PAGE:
I realized something this week. Specifically, while I field a lot of questions about slow travel as part of the digest, I don’t spend a lot of time specifically chronicling places of interest.
But that’s exactly the content I’d want to read if the roles were reversed.
So, I’m going to create the content I want to see in the world. And, while I’d advise against this strategy for content marketing, it’s perfectly fine for a hobby blog.
And thus I give you my initial impressions of the lower Florida Keys. On Monday, we left Atlanta Georgia and drove about 12 hours south to arrive in a little key called Ramrod Key (it’s okay, I snickered too the first time I heard it). We’re now staying in a nice elevated house on a canal that empties into the sea.
We came here because neither Amanda nor myself have ever experienced small island living. She’s never been to the Keys, and I’ve only previously spent about 3 hours here, in Key West, at a cruise ship port of call.
So far, so good! Here’s my take, less than 72 hours in.
I’m starting with this one because it was the first thing, chronologically, that I could speak to. We drove in well after dark, so I couldn’t really see much.
But we did stop at a gas station, earning ourselves a slice of life. I kinda expected local people to have a “Salt Life” vibe: divers, surfers, fishermen. And, while that’s probably true in a lot of cases, the people at the gas station seemed more like… hobos.
We went in to pick up a few sundries, not knowing if our AirBNB would have anything stocked. And, while there, we encountered a number of loiterers and other ‘shoppers.’ They were buying varying ratios of Red Bull, bad beer, and chewing tobacco, and some of them were yelling about whatever upsets drunk people that are missing teeth and hanging out at a gas station.
Beyond that, we haven’t encountered too many other folks directly, just yet. We’re in a neighborhood with nice houses, on the water. And here, we’ve been waving politely to neighbors, who seem like the sorts of people that would be in a neighborhood with nice houses, on the water.
And, the people at stores and whatnot have been nice enough, and undifferentiated from other places. So, I guess, too early to get a definitive vibe.
Here, I have very little idea. We got groceries the first day, and have been cooking at our place.
The only sense I have so far is that there’s a little “grocery” in walking distance, which is really just a place that has a few sundries and serves Cuban food for lunch.
We’re pretty close to Cuba, so I think that counts. And the food smelled good, but I have yet to eat it. Will report more later.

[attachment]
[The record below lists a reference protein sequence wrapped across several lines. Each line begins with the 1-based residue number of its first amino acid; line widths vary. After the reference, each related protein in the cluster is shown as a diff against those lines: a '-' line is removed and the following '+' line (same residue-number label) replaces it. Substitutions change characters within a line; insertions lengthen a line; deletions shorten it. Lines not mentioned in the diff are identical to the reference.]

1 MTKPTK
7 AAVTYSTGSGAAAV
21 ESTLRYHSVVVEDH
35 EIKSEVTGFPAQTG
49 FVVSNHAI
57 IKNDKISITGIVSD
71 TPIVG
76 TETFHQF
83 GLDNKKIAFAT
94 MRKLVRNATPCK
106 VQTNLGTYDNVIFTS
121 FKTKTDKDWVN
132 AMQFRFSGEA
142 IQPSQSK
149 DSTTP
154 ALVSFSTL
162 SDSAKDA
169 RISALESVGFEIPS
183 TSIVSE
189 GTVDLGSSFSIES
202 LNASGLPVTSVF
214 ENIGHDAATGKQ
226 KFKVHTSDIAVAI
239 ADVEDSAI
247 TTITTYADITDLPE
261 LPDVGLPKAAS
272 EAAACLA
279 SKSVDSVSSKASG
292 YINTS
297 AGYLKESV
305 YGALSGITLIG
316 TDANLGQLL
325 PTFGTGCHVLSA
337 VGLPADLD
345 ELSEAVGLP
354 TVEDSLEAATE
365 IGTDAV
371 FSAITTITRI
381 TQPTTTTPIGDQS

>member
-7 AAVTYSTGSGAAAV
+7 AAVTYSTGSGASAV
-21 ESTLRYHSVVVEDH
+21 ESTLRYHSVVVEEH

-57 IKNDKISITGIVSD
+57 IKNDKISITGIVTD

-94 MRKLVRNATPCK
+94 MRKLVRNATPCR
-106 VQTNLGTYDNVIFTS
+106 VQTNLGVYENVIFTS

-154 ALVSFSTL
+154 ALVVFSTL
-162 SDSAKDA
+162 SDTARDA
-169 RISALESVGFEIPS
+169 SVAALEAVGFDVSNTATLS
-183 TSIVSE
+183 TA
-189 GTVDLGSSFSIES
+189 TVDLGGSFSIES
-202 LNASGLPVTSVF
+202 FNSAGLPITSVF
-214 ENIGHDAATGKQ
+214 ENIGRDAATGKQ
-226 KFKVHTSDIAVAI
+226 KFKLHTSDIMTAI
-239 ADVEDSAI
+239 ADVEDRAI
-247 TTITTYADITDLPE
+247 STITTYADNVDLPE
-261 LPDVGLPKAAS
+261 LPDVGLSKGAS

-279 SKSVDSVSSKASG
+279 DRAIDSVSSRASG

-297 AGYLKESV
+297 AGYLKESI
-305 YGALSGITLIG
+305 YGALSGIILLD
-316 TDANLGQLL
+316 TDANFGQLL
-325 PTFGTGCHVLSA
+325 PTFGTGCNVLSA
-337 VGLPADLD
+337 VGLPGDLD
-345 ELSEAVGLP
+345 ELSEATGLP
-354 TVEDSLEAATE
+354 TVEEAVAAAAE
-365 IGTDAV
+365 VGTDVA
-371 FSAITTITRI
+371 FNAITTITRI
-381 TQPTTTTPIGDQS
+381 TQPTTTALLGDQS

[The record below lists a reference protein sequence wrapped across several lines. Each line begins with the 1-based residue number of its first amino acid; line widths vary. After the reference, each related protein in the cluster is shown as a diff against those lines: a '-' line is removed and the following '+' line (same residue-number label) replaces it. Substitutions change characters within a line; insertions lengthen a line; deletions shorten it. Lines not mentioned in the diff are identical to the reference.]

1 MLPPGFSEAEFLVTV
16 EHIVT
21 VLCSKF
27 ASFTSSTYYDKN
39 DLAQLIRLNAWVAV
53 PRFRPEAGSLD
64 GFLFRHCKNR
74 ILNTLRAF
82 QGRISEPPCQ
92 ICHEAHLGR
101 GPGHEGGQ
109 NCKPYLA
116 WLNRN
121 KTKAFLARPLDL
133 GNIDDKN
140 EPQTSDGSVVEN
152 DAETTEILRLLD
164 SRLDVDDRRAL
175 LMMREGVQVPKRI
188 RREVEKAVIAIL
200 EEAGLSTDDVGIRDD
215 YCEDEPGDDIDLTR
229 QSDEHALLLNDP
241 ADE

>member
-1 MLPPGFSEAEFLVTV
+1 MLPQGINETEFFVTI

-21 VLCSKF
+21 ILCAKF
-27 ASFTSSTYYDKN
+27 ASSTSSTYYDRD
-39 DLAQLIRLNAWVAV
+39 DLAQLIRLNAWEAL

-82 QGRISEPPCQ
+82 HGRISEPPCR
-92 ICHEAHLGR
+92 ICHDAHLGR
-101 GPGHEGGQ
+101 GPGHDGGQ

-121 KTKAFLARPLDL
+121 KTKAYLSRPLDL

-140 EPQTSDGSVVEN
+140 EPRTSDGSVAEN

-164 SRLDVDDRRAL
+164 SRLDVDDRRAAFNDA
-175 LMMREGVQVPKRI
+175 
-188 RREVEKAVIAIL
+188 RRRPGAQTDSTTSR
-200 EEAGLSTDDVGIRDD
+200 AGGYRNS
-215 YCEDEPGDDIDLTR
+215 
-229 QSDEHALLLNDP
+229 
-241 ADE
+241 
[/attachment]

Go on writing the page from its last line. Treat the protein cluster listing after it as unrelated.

The Local, Physical Area
This, I can speak to with a bit more authority. We came to this area because we wanted to experience Caribbean and island living. And, we’re certainly getting both.
Granted, there’s a road that runs through the keys (route 1), so you can always drive off of the island. But, still. I can easily walk in any cardinal direction and quickly hit the sea. In fact, I’ve already mostly circled the island’s perimeter in my daily jog.
As best I can tell, the island has 2 restaurants, a hotel, the Cuban food ‘grocery,’ and a landscaping business. Beyond that, it’s just a handful of houses.
We can drive over to the next keys in either direction at any time (or walk along A1A if we wanted). And there are bigger keys within 15 minutes driving that have proper grocery stores (Winn Dixie) and such. But it’s a really interesting thing to be on an island with so few things.
The more we travel, the more I tend to notice wildlife, even including birds, which I’ve never historically cared about. So, I’ll talk a little about that.
We’ve learned that the Keys is home to alligators, crocodiles, “Key deer,” sea turtles, and various other exotica. We’ve seen none of those things so far, but I’m hoping to report later that we have sought them out and seen them.
But here’s what we have seen. There are huge iguanas and little skinks that roam around here, everywhere. You will probably trip over one if you come. We’ve also seen pelicans, some kind of giant buzzard, grackles, and lots of fish in the harbor.
What we haven’t seen any of is palmetto bugs, which is great. We saw them in both Austin and South Carolina, so it’s weird not to have seen any yet here (knock on wood). We’ve also seen no scorpions. Apparently, there are some here, but they’re not super common.
I think I’ll wrap my first impressions here, and leave off with a picture. And, if you’re wondering anything about what life here is like, fire away in the comments with your questions!
- Not sure if I’ve picked this before, but if you’re a lifestyle entrepreneur (or aspiring one), the TMBA podcast is pretty interesting.
- Weird as this is, I’ll throw a pick to Twitter as a source of local, time sensitive info. We had a power outage here our first day, and the only place I could find good info was through Twitter, with people talking about the cause of the outage and the estimated time to fix.
- I’m also going to throw a pick to Prime Photos. As we get more and more stuff in it, I really enjoy seeing what I was doing on all sorts of dates in years past.
- For the Hit Subscribe blog, I did a write-up on the specifics of content marketing for software companies (or software solopreneurs).
- We recorded an episode of the Freelancers Show, about things not to do as a freelancer, even if it seems like everyone else is doing them.
- And here’s a Facebook Live that Amanda and I recorded about why content marketing is important.
And, as always, have yourselves a great weekend.